Last week I tried to break up with the Internet. Our relationship had reached crisis point, with Internet requiring more and more of my time – stopping by my work on a co-worker’s iPad, roping me in to “just one more” episode on Hulu, taking me shopping (even though the Internet knows good and well that I’m as poor as a church mouse), etc. It was bad, it was making me codependent, and I wanted out. So like a Hollywood marriage, we parted ways, citing “irreconcilable differences” as the cause. (Although we both knew that the real reason was the affair I was having with a paperback novel. What can I say? The book was much better in bed.)
The thing is, you can’t just up and stop using the Internet these days. It’s just not possible. And so one quick check of email became a quick glance at Facebook and then a perusal of a few blogs, and then a few hours later I end up sprawled out on the mattress, spooning the Mac once more and smoking a post-browse cigarette in an attempt to cover up the smell of my bleary-eyed, slothful shame.
I think there’s a good balance for us somewhere, Internet and me. But I think in order to find it I will need to become less of a passive observer and more of a participant in this two way street. The more I do – creatively – online, the better I feel about how I’ve used my time with the Internet. The more I aimlessly surf, the more I want to, well, aimlessly surf. And I end up feeling used up and useless in the end.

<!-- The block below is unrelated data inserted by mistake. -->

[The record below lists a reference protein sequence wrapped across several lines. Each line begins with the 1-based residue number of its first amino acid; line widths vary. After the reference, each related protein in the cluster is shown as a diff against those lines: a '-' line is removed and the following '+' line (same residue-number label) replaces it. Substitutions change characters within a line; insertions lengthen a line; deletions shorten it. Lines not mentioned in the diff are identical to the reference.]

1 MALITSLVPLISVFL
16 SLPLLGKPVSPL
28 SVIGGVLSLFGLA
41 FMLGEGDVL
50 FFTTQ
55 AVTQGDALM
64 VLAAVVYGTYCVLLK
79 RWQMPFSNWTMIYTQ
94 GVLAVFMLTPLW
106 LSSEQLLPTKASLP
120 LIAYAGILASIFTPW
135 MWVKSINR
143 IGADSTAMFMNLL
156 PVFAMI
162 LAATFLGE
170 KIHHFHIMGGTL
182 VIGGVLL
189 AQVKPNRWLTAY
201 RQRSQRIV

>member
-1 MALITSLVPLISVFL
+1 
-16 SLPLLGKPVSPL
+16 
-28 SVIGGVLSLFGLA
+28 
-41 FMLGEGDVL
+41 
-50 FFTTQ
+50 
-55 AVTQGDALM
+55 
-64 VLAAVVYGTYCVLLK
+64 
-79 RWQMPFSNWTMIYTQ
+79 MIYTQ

It just makes me feel bad, is the thing. And who wants that? Not me. (Not L. Not my kids. And also did I mention: not me.) So we’re in counseling right now, Internet and me, taking things one click at a time and learning to bring out the best in each other again. I’m trying to turn it off enough so that it can keep turning me on. Rekindle some of that romance we had in the early days when we didn’t live in the same house and share a bathroom. And like any good therapist will tell me: I can’t change someone else, I can only change myself. I won’t change the Internet, I’ll only change my behavior around it. Which only makes the old cliched adage about our problems truer, Internet: it’s not you, it’s me.